WICHITA, Kan. -- A home south of Valley Center caught fire Saturday night, causing $100,000 in damage.
The homeowner saw smoke coming from his garage and called 911. When crews arrived, they found a substantial fire inside.
One possible cause fire investigators are looking at is the electrical wiring in the ceiling.
Many times, the electrical wiring in light fixtures gets brittle from the heat of the light bulb and starts to degrade.
Service electrician Richard Brown from Decker Electric says that the wrong wattage bulb can cause failure and fire. "'Make sure that your light socket doesn't show signs of burning, smelling or discoloration in the metal," Brown said, "and use the proper rated lamps in the rated fixtures." That is an indicator that the lighting assembly is overheating and prone to fail.
Electrical outlets can also pose a problem. When an electrical plug is loose in the socket and tends to fall out, that is an indicator that the outlet is going bad. Brown says that when you have to bend the prongs on the plug to keep it from falling out of the outlet, it can cause the electricity to arc when plugged in, which releases heat and can cause a fire.
Each year, FEMA estimates 28,000 house fires are caused by electrical problems, that is 10 percent of all house fires nationwide and around 1,300 people are hurt or killed in these fires.
Brown suggest that you have an electrician inspect your wiring once a year to look for problems stating, "to have a service technician to come out once a year is a lot cheaper than a loss of life or property."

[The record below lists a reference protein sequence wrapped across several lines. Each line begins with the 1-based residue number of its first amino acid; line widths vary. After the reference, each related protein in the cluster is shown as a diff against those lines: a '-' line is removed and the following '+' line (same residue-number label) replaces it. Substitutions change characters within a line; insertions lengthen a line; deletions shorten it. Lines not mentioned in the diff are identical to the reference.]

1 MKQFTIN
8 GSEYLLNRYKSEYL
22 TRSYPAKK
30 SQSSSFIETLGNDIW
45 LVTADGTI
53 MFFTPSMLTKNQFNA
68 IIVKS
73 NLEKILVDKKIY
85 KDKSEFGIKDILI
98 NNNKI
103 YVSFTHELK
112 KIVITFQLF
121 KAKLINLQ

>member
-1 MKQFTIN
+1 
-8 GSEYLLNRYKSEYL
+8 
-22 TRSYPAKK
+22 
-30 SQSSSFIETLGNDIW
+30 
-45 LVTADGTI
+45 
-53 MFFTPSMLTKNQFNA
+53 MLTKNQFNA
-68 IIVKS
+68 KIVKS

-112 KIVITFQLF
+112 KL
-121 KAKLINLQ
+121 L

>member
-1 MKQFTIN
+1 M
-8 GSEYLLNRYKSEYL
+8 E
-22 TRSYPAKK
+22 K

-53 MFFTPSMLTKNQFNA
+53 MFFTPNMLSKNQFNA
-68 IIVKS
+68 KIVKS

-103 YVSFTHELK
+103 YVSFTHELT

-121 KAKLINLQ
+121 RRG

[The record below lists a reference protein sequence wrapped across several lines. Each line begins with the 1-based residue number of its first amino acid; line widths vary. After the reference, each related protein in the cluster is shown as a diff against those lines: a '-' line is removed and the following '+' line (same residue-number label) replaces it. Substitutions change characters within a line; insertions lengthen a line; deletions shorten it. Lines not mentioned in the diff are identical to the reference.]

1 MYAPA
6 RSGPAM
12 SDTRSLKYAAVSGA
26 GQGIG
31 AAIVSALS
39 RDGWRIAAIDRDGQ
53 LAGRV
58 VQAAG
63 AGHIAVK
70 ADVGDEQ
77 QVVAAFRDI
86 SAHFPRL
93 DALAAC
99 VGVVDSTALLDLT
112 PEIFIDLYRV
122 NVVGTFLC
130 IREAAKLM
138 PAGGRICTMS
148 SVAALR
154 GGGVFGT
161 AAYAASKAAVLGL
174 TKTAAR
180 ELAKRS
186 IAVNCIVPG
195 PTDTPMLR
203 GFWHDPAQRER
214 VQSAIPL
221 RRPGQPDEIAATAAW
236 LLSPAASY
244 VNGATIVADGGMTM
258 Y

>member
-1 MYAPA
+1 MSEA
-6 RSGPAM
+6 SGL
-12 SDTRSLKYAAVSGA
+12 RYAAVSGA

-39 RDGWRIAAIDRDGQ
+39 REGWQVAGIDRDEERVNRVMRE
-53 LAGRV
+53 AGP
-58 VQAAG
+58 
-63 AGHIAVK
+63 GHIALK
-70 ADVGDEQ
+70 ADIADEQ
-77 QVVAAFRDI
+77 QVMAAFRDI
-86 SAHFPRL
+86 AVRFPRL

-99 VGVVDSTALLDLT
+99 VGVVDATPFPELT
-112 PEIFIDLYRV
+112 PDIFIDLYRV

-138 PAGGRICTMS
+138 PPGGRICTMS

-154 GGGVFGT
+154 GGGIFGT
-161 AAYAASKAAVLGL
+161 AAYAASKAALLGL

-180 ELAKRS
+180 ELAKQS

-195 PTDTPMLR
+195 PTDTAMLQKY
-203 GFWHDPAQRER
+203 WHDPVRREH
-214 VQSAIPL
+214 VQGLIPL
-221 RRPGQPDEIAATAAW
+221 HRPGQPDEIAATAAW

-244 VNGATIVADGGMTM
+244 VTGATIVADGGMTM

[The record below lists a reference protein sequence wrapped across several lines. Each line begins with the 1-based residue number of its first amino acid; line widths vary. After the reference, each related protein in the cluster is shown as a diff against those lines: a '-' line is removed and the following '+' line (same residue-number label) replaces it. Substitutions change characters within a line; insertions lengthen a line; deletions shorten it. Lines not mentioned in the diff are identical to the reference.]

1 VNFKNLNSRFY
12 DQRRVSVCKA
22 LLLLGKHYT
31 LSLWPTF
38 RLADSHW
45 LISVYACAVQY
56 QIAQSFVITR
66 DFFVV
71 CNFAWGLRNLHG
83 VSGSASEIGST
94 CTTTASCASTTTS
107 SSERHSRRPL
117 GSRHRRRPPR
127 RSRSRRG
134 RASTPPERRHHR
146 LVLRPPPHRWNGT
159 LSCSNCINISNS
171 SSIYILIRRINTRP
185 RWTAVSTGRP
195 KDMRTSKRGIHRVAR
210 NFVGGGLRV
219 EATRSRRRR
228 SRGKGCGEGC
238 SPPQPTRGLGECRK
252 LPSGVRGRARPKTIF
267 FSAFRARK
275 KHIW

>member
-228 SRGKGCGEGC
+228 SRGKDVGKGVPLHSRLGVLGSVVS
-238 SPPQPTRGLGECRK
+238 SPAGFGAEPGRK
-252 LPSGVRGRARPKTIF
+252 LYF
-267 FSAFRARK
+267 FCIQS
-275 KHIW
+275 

A reminder, never try and put out an electrical fire with water. A fire extinguisher rated Class-C is required, it has the correct chemical composition to put out an electrical fire.
A home in the 6500 block of north Bella Road caught fire Saturday night, causing an estimated $100,000 in damage.
The fire was called in by the homeowner around 9 P.M. who spotted smoke in the garage area.
When firefighters arrived, they found visible flames from the outside, inside there was extensive fire damage. The fire spread into the attic, main floor and basement.
Battalion Chief John Turner say wiring could be the cause. "Investigators are looking up into the electrical area," Turner said, "the main target is looking to be the electrical area up in the lightning and in the ceiling."
No one was injured in the fire, but the home is now unlivable.